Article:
Break Free from Bulimia

The Center for Cognitive and Behavioral Health provides a bulimia treatment program in Westport, CT. We teach patients to identify and understand the reasons behind their eating behaviors so that we can help them develop healthy coping skills.

Our treatment plan lets you take back control of your thoughts and break free from bulimia. We know that the healing process does not happen overnight. So, we foster a safe and supportive environment that encourages you to heal mentally and physically at your own pace. Make an appointment with us, today.

Woman concern about weight

Eating Disorders Among Female Athletes are High

Female athletes thrive in a world where coming out victorious is vital. They go through rigorous training, proper discipline, and strict diet. Some, however, push themselves to their limits by excessively working out and controlling their diet. As such, the world of athletics shows alarming rates of eating disorders among female athletes.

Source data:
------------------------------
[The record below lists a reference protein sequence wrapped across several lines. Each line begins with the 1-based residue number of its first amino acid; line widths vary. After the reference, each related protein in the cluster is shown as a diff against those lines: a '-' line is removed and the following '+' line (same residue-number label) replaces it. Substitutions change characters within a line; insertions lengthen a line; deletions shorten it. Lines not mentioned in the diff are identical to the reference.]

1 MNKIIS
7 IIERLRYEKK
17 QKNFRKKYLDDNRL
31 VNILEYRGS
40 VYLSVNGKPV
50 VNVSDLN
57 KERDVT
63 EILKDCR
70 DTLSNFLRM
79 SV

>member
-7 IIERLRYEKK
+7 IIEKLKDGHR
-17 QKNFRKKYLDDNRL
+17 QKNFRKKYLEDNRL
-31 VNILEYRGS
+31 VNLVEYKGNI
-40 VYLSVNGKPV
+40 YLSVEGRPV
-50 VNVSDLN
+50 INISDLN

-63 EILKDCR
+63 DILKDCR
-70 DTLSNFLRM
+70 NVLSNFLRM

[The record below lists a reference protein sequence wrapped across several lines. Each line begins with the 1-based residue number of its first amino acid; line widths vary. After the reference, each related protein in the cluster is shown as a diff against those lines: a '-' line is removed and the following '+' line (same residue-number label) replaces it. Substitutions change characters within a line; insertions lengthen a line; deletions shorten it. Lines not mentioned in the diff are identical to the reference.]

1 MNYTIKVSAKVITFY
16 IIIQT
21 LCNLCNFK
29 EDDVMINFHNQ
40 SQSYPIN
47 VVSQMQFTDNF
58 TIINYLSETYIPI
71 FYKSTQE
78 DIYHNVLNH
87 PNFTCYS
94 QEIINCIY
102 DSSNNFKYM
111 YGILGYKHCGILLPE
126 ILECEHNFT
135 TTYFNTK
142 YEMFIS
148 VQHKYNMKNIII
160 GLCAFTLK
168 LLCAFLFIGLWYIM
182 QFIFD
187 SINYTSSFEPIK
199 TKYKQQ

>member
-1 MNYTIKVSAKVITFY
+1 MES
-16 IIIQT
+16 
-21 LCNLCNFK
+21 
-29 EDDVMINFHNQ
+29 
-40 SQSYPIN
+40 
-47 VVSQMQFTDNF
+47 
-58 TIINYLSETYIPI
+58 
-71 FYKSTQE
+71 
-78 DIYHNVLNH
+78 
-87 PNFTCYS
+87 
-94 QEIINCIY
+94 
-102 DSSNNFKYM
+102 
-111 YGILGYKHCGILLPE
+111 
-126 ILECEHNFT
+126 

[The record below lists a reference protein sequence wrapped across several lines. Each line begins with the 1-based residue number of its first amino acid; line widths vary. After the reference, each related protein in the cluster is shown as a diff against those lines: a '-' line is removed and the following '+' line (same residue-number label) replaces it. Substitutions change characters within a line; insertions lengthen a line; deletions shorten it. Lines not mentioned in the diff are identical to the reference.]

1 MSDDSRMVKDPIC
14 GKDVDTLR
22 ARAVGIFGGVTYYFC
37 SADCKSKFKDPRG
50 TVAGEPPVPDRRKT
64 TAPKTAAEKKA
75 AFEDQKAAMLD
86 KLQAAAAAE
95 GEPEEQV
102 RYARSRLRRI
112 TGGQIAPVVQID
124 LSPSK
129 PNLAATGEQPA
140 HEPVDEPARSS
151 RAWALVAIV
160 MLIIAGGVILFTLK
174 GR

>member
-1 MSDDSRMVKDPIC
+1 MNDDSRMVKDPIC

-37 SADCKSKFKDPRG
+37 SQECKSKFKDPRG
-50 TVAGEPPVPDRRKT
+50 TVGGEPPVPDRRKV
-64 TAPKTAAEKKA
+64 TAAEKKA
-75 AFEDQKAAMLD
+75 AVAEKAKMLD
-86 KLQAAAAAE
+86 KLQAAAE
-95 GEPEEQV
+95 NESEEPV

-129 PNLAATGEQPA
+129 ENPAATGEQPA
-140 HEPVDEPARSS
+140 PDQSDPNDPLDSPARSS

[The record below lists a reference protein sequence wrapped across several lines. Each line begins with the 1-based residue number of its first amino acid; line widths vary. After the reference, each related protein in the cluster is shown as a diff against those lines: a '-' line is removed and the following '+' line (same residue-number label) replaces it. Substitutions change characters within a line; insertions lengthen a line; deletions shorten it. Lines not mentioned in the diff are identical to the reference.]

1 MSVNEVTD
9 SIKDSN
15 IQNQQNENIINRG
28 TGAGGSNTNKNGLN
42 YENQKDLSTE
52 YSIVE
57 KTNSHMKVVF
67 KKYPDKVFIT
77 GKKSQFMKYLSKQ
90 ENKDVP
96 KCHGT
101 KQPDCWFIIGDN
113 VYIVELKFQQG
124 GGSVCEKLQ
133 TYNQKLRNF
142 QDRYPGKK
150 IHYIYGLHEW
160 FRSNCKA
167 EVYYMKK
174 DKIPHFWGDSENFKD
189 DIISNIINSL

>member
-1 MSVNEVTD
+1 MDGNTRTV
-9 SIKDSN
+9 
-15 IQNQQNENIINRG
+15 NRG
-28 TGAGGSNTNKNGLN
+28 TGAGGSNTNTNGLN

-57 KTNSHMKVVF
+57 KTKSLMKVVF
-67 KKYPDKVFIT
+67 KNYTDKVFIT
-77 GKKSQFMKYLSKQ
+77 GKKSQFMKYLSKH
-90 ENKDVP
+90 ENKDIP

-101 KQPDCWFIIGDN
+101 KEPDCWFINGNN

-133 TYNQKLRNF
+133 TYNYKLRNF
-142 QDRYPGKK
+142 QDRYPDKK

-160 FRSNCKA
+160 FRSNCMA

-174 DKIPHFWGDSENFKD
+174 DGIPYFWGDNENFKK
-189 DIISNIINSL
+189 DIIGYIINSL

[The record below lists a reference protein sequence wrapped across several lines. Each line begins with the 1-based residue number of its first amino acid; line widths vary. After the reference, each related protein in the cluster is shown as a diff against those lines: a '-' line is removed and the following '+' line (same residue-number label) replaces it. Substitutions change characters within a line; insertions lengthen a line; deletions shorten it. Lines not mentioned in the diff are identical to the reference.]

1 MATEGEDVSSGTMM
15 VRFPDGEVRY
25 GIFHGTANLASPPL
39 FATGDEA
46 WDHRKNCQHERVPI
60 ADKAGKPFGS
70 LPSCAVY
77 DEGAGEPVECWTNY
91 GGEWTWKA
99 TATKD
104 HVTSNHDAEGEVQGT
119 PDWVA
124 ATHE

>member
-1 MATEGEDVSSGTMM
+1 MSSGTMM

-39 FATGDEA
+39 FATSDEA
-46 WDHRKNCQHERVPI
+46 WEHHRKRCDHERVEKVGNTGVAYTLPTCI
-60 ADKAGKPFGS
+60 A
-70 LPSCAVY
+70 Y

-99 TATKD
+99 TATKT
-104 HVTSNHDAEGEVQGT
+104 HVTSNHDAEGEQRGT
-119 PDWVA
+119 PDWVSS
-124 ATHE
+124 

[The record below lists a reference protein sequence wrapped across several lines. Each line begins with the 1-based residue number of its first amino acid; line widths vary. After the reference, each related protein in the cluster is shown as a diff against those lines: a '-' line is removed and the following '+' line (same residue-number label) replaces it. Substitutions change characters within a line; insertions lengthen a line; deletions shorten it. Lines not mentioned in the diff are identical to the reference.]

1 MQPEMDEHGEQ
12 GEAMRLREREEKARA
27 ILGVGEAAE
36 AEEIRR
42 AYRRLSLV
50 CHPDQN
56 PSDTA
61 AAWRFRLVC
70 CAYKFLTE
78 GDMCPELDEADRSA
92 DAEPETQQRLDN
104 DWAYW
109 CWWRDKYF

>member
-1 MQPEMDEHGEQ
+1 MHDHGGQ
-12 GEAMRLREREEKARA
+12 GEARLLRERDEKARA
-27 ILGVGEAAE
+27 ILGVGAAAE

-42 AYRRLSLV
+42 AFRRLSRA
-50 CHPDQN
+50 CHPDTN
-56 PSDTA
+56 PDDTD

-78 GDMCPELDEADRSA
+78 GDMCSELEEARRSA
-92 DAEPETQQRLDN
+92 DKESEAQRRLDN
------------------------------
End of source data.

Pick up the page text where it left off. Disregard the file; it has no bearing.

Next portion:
Treatment for bulimia or anorexia in our Westport practice handles eating disorders with utmost care. We use a combination fo techniques that allows us to help patients maintain recovery. But first, we dig deep to understand the underlying factors that drive the disorder. With female athletes, the reason may be the environment.

Why Is It Common Among Female Athletes?

The sports culture encourages women athletes to stay in excellent body size or shape for flawless performance. It’s this culture that often triggers them in developing eating disorders, like bulimia nervosa (BN) or anorexia nervosa (AN).

The National Eating Disorders Association (NEDA) reports that almost 33 percent of Division 1 National Collegiate Athletic Association (NCAA) female athletes showed symptoms that place them at risk for AN. Additionally, 2.85 percent of female athletes have “a clinically significant problem with anorexia nervosa.”

The symptoms include the following:

  • Excessive fasting